God is Good and Life is Hard
Not one of us can escape the bloody reality. Eloquent sermons and piles upon piles of books about our faith can’t dismiss it. If we dare to whisper it out loud, our faith could be called into question. It is the foundation of our doubts and the centerfold of our fears. The truth of which I speak? God is good and life is hard. Yes, God is infinitely gloriously good and life is infinitely dark, painful and crushing.
The chasm between these too realities is too much to bear. When we finally see the truth of it all, we work tirelessly to close the gap. We minimize our pain and dismiss it as the method of choice by a God whose main goal in my life is to build character. We placate the pain around us by offering religious sentiments and slap on a few nice verses. The fixer inside all of us rises quicker than the tide on a full moon offering our best advice to make the pain go away.
But, if our problems can be minimized that easily, then God doesn’t need to be that good either. God doesn’t need to be powerful and miracles are well, something for another age. God becomes a weekend feel good sermon and pain becomes that one closet we can never open or me might not get it shut again.
But, what if, in our real need, we get to see the real Jesus? What if Jesus IS the solution and not simply the pez dispenser of answers in my broken world?
You couldn’t live in 2021 without wearing a shirt full of labels. For my Friend Group (our very uncreative official name for the past 19 years) we wore the worst ones. They were all middle aged, Evangelical, conservative, white, church ladies. Of course, that meant that in the broader filthy world of the internet we must be brainless racist buffoons that carried around the big Jesus book. We were too old to have ever heard the phrase “systemic racism” or understand that “woke” was a way of life and not simply poorly used grammar. We certainly never thought we would live in a world where viewpoints could be censored, and debate was replaced by something called “cancel culture.” But under the labels that we were all coping with wearing in this strange world, a depth and beauty shone. It was a soulish beauty born of the hardships of real life. None of us had been spared. And the kindness of Jesus brought us together in a most unusual way to remind us of who we really are…beneath the labels. And, in that strange reminder we would find our voices again. Between the 7 of us there were 22 children, all grown and out of our nests. And, with little time to plan or prepare we all flew to Portland to gather around a broken-hearted mom and bury one of our 22. We would be with Sue, right next to her as she had to do the most of unnatural endeavor that any mom of any age could ever face, burry her son. Moms are not supposed to say things like, “I have to pick up Ben’s ashes on Wednesday.”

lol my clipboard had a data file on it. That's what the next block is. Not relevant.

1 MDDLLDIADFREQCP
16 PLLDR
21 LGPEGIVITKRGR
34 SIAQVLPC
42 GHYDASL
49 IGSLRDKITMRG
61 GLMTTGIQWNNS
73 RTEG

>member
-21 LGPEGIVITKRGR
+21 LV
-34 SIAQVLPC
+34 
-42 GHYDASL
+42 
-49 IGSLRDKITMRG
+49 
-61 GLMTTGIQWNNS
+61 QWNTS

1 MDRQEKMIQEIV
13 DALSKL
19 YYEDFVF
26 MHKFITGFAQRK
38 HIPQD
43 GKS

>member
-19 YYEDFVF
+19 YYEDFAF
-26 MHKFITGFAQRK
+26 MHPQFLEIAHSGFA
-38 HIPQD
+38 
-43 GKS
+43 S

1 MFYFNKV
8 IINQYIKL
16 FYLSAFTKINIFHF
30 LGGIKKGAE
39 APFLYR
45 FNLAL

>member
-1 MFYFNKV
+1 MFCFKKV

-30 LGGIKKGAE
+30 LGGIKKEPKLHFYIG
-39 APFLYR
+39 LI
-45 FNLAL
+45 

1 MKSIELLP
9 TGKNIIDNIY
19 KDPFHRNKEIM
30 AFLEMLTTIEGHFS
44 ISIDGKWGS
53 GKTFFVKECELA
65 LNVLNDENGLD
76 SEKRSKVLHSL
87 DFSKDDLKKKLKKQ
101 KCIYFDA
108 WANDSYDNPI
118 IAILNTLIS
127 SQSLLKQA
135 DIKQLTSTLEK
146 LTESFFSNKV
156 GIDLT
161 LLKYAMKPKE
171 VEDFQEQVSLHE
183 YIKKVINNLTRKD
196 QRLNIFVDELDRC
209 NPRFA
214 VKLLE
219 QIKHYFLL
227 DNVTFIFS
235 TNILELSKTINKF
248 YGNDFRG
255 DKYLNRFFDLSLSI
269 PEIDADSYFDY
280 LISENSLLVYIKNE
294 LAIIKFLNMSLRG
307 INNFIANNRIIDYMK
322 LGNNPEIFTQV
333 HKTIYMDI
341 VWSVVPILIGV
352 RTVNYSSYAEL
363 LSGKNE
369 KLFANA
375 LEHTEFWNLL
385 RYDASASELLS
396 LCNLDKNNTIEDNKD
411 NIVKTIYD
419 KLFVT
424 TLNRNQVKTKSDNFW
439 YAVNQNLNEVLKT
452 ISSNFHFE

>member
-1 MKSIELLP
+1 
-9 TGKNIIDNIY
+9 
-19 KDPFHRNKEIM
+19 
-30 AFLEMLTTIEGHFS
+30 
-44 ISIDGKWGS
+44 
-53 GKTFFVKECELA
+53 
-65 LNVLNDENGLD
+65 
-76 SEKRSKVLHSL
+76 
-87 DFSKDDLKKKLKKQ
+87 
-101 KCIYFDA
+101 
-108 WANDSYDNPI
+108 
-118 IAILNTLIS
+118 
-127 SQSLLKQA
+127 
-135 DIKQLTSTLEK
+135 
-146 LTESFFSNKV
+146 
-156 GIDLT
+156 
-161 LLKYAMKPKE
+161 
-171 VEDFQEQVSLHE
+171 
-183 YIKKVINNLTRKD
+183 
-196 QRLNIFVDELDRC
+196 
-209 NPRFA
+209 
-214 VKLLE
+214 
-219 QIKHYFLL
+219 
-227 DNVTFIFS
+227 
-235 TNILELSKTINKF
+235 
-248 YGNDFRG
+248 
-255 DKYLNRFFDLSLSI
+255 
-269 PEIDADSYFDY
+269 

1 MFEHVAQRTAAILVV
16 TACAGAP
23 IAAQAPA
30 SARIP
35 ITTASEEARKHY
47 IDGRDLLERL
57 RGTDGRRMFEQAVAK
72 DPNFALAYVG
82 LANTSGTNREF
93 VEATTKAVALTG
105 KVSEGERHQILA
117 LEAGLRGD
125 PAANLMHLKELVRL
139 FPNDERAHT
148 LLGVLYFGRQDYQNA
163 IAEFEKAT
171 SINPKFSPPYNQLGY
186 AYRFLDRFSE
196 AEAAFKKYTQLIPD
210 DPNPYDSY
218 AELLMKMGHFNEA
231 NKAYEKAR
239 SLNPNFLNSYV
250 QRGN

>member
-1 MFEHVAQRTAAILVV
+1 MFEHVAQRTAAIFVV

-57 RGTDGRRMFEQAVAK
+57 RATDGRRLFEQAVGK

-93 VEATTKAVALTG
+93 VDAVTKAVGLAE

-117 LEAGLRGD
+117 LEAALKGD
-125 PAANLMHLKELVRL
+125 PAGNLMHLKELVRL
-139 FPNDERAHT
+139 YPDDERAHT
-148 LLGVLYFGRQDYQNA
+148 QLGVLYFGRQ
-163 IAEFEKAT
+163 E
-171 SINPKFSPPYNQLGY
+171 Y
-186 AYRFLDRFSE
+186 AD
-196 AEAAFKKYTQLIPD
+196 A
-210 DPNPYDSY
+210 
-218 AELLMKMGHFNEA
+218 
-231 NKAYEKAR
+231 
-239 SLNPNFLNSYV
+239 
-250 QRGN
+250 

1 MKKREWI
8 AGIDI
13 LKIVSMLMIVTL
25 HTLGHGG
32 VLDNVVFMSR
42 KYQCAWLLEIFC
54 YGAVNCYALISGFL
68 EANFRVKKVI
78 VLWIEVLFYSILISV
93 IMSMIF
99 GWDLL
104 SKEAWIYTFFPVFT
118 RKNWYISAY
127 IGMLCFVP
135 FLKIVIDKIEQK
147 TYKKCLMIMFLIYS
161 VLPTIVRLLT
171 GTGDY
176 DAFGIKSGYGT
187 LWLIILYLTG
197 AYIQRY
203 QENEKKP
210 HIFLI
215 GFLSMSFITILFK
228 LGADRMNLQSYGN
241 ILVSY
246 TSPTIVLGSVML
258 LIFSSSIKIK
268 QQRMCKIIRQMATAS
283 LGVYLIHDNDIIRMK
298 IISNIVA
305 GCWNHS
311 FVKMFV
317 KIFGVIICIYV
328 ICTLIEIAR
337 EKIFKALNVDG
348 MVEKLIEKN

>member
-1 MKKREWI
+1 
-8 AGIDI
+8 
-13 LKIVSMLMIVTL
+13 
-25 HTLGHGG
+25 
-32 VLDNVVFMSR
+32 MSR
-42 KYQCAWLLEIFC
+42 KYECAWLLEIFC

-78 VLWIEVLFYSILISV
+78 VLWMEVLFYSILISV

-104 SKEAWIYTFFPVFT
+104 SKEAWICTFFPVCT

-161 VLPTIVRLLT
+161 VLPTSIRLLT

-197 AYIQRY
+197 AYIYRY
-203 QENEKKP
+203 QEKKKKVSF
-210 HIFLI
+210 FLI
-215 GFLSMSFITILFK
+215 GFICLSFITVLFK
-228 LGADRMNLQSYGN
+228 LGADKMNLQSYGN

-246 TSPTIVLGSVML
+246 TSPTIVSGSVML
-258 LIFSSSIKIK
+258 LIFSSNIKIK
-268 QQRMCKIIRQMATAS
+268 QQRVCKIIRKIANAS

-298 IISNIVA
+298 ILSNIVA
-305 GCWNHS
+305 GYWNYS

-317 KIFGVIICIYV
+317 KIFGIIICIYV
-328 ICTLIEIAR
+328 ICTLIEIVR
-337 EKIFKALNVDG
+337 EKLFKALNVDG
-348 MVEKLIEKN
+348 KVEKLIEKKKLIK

And there we sat, face to face without masks and without a computer screen as one group again. After Ben’s memorial service, the friend group sat around talking, crying, sharing memories and even laughing about life. An emergent understanding fell upon each one. The bond between each other had outlasted more than a year of isolation from Covid19. It had outlasted political upheaval and the tearing apart of families over political alignment. It had lasted the absence of our church communities. But all of that was minor compare to our ability to outlast the conflicts, the hurt feelings, the miles and even, dare I say…theological and political differences (Yes, even Christians can have different views). Why was it so easy to be together? Each of us carry stories that correspond to scars we bare. If the healed over wounds were represented by scars upon our actual bodies, our group would certainly look as if we fought at the battle of Dunkirk and lived to talk about it. Those disfigured raised bumps on the skin had been tended to over the 19 years by those in the sacred circle. The women in this group were the ones that produced the balm and bandages. Some of those scars healed leaving only a faint discoloration that would require a bit more sunscreen when swimming at the beach. Other scars were felt every time the weather changed. They might have ached at night. Some would produce a yelp when bumped at just the right angle. None the less, every woman in the circle was scared in her own broken and beautiful way, including me.